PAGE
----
Remarkable Jersey Women


It’s time to celebrate some of the extraordinary women who have left their mark on local Jersey history. Even though they come from a variety of backgrounds, they all have something in common: they are strong, independent, courageous and pioneers in their field. We may not have monuments to honour them, but by telling their tales we can keep their achievements in our memory and pass them on to future generations.

Five remarkable Jersey women from history you should know about

1. Businesswoman and philanthropist: Florence Anne Boot, Lady Trent (1863 -1952)

It wasn’t long after her marriage to Jesse Boot that Florence assisted him in managing Boots the chemists. Florence was instrumental in diversifying the firm’s retail products including perfume, cosmetics, stationery, books, and more. She also pioneered the concept of in-store cafés, which were later adopted by other stores.

As a part of her efforts to improve employee’s well-being, Florence created a sports club and a school for staff members to continue their education. Well known as philanthropists throughout their lives, Baron & Lady Trent donated many millions in gifts and land to deserving causes, including St. Matthews Church, Millbrook Park and FB playing fields in Jersey, still in use by the local community and visitors today.

2. Jersey’s first female doctor: Lilian Grandin (1876 – 1924)

After graduating from Jersey Ladies College, Lilian Grandin moved to UK to pursue her degree in medicine. Upon completing college, Lilian embarked on a ten-year missionary expedition in rural China helping the poor and needy. Besides this, she trained local nurses to becomes midwives while there.

Lilian worked at a London hospital during WWI before returning to China to continue her work as a doctor and missionary until her untimely death from typhus. Despite showing symptoms herself, she had given her last dose of typhus medicine to a patient. The clinic she founded in Yunnan is now a hospital treating 60,000 patients a year.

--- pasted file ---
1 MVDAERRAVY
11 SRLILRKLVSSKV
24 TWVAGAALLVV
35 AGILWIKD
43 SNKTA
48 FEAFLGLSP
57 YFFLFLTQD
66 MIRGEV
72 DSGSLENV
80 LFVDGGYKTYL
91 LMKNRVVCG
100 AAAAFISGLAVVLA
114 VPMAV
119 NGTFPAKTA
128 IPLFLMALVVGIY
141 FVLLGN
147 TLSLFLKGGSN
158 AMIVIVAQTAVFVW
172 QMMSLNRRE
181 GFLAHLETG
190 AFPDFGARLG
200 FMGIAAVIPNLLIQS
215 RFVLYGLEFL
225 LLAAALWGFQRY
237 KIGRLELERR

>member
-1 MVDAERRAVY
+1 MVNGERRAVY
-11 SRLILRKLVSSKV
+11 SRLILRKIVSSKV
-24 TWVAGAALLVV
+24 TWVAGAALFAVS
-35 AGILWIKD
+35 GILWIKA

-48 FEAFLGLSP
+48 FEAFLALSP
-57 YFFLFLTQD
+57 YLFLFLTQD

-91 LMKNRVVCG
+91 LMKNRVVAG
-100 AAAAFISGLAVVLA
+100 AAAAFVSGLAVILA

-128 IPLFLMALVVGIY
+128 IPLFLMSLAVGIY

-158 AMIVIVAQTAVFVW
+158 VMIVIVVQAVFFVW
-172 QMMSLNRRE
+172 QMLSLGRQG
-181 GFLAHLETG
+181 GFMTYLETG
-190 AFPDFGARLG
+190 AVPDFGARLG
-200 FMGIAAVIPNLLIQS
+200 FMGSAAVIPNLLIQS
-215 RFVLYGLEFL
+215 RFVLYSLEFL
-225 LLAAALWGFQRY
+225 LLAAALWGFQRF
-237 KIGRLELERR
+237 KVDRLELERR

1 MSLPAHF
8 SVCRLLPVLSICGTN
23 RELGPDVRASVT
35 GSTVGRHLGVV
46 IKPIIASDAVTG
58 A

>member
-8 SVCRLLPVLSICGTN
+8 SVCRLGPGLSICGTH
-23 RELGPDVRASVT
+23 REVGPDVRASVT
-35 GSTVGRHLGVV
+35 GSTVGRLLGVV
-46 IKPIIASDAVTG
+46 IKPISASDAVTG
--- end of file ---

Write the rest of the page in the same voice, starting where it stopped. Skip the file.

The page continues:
3. A life-saving inventor: Orpheus Beaumont (1863 – ?)

Her life was bound up to sea. Daughter of a sea captain, Orpheus was given her name after a terrible naval tragedy that her older brother survived while stationed in New Zealand. Later, the family relocated there from Jersey.

Growing up, she suffered from “drowning episodes” which were unable to be cured even by hypnotism. Perhaps a premonition of what was to come, sadly another brother was lost to the sea in 1912. The loss of her beloved brother, along with the sinking of the Titanic sparked her urge to ‘defeat the sea’. Orpheus devoted herself to inventing a more efficient life jacket, and after years of research, her “Salvus” life jacket was certified by British authorities in 1918 and went on to be used until the end of WWII.

 4. Resistance Campaigner & surrealist photographer: Claude Cahun (1894 – 1954)

An active member of the occupation Resistance movement in Jersey during World War II, Claude Cahun was ahead of her time both as an artist and a member of the Resistance. Along with secretly publishing anti-German propaganda and distributing news, Cahun was an accomplished photographer, producing work that defied gender stereotypes and exploring issues that are still relevant today. Her work is both famous and bizarre, and her courage in the face of adversity was on display throughout the war, not least when she was arrested by German forces and sentenced to death (a punishment that was thankfully never carried out).

5. Resistance fighter & Mother: Louisa Gould (1871-1945)

She put her life on the line for what she believed in and paid dearly for it. A mother herself to sons away fighting for Britain, during the German Occupation of Jersey Louisa Gould risked everything to provide food and shelter for a young fugitive prisoner of war, nicknamed ‘Bill’, as she hoped another would do for her own sons. For 2 years she hid the young Man from occupying German forces, until an unknown neighbour betrayed her trust.

In 1945, she was captured by German forces and sent to the Ravensbrück concentration camp, where she was tragically gassed to death in 1945. Posthumously, in 2010, she was honoured as a “British Holocaust Hero.” Bill miraculously evaded capture until Liberation Day, and eventually returned home to the Soviet Union where he lived until old age.

Louisa and Bill’s story was shared with the world in 2017 film ‘Another Mother’s Son’.